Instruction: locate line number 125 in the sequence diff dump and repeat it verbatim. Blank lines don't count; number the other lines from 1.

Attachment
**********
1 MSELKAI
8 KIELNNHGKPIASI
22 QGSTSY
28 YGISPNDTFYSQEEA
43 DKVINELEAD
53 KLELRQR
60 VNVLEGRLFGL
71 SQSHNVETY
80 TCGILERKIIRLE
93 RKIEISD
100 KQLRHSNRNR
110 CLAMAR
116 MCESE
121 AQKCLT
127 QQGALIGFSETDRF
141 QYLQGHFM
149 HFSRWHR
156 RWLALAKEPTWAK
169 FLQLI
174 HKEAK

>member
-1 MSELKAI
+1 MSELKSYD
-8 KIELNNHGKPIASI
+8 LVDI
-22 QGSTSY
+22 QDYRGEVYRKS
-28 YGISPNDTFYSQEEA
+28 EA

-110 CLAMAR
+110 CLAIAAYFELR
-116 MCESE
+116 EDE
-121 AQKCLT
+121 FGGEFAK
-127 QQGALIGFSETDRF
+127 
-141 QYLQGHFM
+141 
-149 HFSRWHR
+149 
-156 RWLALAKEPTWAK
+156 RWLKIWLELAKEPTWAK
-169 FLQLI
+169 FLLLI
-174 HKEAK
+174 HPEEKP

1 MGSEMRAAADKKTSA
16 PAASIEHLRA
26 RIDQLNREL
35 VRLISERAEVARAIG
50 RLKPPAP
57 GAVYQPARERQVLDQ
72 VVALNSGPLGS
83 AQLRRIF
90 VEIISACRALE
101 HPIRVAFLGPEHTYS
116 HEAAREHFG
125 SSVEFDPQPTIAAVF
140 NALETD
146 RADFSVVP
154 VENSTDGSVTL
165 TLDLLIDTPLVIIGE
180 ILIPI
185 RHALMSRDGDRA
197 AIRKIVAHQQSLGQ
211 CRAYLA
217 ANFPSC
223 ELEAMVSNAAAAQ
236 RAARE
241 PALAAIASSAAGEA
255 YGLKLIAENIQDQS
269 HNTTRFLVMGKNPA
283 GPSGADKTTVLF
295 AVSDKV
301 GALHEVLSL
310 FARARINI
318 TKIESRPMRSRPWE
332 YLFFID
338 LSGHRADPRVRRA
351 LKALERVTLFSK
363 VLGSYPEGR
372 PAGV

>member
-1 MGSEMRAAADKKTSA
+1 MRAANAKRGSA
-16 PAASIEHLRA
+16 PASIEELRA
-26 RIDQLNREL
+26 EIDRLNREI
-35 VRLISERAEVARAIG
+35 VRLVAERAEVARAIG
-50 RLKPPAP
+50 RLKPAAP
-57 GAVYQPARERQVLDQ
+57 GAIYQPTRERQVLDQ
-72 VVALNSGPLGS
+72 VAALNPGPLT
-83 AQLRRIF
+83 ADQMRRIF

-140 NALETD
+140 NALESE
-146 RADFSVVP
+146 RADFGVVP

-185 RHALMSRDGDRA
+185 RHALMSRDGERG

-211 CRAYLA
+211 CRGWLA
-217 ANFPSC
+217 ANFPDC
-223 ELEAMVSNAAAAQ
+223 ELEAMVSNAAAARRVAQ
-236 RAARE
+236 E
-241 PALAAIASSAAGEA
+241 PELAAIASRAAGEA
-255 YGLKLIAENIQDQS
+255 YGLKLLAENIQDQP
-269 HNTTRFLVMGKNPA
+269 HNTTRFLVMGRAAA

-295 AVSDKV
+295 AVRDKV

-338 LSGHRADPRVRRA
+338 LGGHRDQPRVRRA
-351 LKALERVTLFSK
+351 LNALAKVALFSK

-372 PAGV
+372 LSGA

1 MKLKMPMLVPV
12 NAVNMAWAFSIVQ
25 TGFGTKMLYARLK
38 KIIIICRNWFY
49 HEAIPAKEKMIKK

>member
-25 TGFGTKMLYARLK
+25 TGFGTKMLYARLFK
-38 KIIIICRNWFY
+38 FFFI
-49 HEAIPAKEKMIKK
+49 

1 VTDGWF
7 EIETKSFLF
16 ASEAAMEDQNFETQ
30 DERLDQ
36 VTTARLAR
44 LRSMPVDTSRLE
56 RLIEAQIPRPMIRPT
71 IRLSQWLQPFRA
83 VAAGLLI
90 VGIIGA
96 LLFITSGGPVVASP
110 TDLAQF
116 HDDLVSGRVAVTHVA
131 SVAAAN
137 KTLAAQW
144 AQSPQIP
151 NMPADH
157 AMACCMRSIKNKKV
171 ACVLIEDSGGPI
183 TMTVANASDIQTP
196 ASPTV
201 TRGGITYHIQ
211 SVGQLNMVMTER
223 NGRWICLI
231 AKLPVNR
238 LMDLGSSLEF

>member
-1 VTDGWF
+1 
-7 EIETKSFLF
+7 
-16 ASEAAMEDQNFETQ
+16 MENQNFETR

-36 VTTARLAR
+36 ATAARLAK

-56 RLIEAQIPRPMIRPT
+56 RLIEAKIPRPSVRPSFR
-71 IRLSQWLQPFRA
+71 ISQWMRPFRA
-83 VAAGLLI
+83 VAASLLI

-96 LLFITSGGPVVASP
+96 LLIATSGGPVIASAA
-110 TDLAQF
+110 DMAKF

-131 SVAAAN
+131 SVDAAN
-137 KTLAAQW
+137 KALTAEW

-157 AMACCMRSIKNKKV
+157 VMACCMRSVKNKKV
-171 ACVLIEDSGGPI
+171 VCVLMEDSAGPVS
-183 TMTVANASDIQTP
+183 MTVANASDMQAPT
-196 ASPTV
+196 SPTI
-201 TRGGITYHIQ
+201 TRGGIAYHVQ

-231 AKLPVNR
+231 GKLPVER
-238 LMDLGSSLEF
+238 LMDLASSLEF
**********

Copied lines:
-351 LKALERVTLFSK